What happened to the 10 tribes who were taken captives by Assyrians? Did they ever come back?
Good question. There have been many speculations about what happened to the ten “lost” tribes of Israel. The answer is that our knowledge is a bit limited. Besides, it is most likely a complicated tale.
First of all, it is not clear that there were ten tribes “lost” at all. Significant numbers from Levi, Simeon and Daniel almost certainly were living in Judah. If we add these to Benjamin and Judah, then there were at least four, and probably five tribes who were not fully deported by the Assyrians.
Add to this, when the Assyrians imported other peoples into what had been Samaria, creating what became the Samaritans, the fact is that this new people were semi-Jewish. They continued to use the Pentateuch and claimed direct descent from Israel, as is shown by the interaction between Jesus and the Samaritan woman at the well. Therefore, we can conclude that not all of the tribes living in Samaria at the time of the deportation were exiled, and some may have come back in the intervening years. The Samaritans seem to have been a mixed race, and that mix almost certainly included some from those supposed “lost” tribes.
Even if I am right, these former members of Issachar, Menassah, Ephraim, Naphtali and others seem to have lost at least some of their identity. We no longer see evidence of an identifiable group known as Reubenites or Gadites. So, even if their descendants held on to a form of their Jewish religion, to the extent that they lost their tribal affiliation, to the same extent the tribes became lost–perhaps not literally, but culturally.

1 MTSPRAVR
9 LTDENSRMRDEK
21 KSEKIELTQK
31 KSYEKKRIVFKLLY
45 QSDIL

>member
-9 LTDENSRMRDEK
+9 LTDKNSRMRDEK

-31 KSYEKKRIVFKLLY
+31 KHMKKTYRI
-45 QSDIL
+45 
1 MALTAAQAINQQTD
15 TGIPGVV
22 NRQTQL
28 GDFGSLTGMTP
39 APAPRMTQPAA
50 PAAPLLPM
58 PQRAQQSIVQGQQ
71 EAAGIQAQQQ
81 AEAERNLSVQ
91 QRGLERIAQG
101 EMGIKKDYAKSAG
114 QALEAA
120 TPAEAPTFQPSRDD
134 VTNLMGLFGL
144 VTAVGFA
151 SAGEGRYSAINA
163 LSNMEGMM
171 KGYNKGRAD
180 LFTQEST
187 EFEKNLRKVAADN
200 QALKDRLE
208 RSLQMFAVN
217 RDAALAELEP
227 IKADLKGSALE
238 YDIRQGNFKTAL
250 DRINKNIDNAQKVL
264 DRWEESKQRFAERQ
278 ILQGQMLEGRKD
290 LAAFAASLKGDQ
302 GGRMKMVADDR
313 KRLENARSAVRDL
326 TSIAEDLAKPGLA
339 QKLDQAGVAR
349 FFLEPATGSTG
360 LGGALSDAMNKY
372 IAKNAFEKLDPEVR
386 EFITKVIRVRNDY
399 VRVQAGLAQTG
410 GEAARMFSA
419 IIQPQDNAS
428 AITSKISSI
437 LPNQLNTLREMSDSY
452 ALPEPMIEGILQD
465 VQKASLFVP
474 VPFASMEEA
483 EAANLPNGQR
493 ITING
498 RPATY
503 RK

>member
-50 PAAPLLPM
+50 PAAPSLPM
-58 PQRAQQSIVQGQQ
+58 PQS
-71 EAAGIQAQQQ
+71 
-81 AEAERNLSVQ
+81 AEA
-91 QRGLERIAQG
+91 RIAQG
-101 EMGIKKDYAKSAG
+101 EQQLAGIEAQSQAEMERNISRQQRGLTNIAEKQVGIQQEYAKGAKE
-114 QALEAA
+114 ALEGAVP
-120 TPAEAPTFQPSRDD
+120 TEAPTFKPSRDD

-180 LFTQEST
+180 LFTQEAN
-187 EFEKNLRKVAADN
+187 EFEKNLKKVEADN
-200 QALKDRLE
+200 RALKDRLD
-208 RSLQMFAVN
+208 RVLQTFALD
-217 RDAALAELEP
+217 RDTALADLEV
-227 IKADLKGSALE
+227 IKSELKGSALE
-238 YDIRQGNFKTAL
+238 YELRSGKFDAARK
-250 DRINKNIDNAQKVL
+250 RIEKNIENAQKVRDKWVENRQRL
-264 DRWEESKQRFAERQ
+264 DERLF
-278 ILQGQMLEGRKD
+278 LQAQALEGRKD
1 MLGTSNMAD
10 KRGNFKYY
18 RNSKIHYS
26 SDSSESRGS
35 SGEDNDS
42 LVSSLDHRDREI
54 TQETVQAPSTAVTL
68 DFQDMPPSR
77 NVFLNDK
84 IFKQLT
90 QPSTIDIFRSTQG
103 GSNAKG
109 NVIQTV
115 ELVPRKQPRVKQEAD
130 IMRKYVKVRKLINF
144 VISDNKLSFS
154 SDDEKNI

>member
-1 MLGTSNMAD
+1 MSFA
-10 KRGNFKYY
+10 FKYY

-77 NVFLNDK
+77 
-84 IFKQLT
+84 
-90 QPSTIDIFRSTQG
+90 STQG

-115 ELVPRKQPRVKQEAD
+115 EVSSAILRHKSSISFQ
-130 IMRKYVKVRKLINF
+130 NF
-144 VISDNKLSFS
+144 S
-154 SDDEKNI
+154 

I am not the expert in this–not even close–but as far as I know, there is very little known about where the exiles from the Northern Kingdom were taken. This is quite different than the exiles from Judea. We know that the exiles taken by Nebuchadnezzar settled in Mesopotamia and we have much literature from these Mesopotamian Jews. We also know when they came back, and even the names of many of the returnees from Judah, Levi and Benjamin. So, what did happen to those exiled by Sennacherib? Exactly where did they go and how many of them returned to the former Samaria? I am afraid that we will have to settle for not having a clear answer to this question. One suggestion is that many of these Jews migrated to Judah in 722 BC when Sennacherib conquered Samaria. There is some evidence for this, as we know Jerusalem grew greatly at this time, requiring Hezekiah to add an additional wall to the city of Jerusalem and to seek an additional water source for the growing population.
Jewish scholars tell us that many of them assimilated into the pagan tribes in Assyria. Probably this is true as well.
1. The number of tribes “lost” is not ten. It is more like seven or eight.
2. Probably many never actually left the region of Samaria.
3. Probably others returned from their exile. (evidence for 2. and 3. is found in the Samaritan people themselves)
4. Still others migrated to Judah.
5. Perhaps the single biggest number were assimilated into the pagan cultures into which they were taken.